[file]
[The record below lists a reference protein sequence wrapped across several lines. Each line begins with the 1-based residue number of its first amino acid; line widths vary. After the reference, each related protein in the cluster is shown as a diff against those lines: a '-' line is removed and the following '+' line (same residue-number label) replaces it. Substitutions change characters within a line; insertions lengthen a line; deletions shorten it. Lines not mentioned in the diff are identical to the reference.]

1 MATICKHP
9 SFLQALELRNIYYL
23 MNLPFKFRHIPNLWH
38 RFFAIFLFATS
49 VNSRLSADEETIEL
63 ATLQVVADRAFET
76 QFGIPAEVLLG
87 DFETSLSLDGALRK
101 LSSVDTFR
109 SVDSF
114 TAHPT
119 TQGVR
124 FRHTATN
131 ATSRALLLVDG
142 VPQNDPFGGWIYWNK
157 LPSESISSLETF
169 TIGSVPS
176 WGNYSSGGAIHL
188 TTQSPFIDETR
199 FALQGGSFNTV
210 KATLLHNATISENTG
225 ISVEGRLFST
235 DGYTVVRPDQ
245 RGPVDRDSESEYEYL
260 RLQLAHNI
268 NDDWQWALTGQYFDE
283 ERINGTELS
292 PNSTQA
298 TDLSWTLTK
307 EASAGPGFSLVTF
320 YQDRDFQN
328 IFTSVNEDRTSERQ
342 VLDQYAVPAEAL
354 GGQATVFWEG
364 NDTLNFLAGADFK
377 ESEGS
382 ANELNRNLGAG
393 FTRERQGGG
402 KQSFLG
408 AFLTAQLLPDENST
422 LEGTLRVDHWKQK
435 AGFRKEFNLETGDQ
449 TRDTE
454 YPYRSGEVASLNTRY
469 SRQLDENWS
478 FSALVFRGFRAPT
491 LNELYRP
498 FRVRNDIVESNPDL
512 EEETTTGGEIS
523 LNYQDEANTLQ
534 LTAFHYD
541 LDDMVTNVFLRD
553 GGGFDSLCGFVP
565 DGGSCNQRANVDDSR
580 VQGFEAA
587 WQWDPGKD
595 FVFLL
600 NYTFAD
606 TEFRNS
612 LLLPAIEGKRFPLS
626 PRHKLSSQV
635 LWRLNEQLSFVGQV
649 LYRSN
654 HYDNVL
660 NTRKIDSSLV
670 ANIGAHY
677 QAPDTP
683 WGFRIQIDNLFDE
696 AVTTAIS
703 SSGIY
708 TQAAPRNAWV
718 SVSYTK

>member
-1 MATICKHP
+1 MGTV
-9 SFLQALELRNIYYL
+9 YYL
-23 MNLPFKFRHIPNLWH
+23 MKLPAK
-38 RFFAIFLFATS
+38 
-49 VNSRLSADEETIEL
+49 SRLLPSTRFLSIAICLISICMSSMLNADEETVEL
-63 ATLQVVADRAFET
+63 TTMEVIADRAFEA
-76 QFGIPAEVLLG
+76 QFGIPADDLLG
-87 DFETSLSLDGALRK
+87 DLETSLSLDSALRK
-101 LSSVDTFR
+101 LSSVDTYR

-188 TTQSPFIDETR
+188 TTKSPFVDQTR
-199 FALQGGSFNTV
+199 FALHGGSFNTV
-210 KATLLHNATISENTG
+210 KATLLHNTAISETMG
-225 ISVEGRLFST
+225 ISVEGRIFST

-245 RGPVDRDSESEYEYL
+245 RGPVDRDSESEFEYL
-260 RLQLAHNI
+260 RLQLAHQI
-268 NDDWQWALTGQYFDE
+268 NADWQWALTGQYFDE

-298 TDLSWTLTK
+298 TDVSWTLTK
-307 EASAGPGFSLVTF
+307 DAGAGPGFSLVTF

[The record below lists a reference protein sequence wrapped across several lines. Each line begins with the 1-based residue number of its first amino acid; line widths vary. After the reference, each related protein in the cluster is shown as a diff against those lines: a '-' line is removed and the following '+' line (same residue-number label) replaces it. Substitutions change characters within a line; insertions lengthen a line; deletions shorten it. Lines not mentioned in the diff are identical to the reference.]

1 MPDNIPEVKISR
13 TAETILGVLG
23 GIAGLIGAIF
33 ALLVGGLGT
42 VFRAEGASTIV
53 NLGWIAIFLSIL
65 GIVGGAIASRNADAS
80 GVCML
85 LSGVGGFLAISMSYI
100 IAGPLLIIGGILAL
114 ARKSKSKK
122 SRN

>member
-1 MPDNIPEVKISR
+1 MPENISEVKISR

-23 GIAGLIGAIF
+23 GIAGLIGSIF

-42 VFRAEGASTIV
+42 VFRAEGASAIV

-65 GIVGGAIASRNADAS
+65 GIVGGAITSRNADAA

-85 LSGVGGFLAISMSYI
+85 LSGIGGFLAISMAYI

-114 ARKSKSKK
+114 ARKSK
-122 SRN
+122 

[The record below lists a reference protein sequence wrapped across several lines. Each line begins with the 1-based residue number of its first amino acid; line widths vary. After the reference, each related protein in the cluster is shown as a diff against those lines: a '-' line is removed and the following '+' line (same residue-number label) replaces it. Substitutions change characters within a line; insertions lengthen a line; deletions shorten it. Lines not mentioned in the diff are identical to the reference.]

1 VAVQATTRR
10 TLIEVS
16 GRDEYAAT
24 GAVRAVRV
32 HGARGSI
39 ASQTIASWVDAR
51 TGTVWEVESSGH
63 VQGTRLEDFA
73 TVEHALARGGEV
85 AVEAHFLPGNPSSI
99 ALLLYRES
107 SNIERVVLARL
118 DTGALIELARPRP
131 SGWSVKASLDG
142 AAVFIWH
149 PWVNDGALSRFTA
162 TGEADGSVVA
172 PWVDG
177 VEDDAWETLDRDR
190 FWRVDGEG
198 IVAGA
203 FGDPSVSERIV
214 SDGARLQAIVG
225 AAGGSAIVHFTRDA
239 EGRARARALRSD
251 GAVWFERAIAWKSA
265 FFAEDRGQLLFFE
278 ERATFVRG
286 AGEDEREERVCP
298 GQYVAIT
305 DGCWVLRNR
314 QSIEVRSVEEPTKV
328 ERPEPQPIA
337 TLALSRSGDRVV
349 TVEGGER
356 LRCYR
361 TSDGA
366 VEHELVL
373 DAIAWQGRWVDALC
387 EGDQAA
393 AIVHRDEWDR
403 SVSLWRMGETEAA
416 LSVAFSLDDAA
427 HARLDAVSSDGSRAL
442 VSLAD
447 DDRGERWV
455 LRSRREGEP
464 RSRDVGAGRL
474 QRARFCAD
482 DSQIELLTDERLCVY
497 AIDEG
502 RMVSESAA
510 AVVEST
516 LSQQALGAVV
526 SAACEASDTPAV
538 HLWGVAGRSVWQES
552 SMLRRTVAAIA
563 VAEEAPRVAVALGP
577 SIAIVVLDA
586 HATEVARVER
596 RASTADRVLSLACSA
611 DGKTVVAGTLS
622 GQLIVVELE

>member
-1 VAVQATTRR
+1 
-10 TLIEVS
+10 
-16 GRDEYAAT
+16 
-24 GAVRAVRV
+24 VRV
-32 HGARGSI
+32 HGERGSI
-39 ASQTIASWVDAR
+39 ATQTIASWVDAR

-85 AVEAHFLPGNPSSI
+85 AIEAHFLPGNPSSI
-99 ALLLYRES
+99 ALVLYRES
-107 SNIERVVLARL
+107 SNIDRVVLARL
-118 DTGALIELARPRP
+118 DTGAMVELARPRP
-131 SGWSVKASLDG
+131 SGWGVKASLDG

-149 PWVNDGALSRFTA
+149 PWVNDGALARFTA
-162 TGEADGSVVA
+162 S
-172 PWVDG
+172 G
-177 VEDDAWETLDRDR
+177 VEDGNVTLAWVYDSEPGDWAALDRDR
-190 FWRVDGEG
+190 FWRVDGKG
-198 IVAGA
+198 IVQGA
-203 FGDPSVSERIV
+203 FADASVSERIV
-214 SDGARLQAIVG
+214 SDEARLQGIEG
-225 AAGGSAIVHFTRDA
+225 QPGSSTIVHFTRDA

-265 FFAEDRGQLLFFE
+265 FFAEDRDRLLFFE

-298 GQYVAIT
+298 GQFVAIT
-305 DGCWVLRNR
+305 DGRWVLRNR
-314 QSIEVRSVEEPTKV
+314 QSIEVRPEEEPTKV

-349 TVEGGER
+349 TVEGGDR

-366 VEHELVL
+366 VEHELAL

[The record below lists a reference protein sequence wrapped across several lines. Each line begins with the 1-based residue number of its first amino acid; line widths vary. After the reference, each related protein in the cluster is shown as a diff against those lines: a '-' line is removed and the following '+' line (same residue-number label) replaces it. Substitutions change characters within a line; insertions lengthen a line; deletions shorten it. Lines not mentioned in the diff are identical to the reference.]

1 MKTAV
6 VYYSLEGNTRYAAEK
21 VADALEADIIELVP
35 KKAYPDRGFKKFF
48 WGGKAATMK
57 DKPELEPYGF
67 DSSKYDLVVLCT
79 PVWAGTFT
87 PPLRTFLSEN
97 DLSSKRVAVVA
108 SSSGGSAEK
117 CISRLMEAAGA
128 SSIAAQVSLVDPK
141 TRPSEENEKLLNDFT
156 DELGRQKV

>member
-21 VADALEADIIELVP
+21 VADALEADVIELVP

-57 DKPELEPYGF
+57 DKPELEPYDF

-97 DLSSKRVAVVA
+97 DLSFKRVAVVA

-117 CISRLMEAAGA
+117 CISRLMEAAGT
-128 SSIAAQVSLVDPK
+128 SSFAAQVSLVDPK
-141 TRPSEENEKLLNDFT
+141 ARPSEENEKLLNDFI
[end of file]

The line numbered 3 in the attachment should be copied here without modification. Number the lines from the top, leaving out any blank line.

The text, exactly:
9 SFLQALELRNIYYL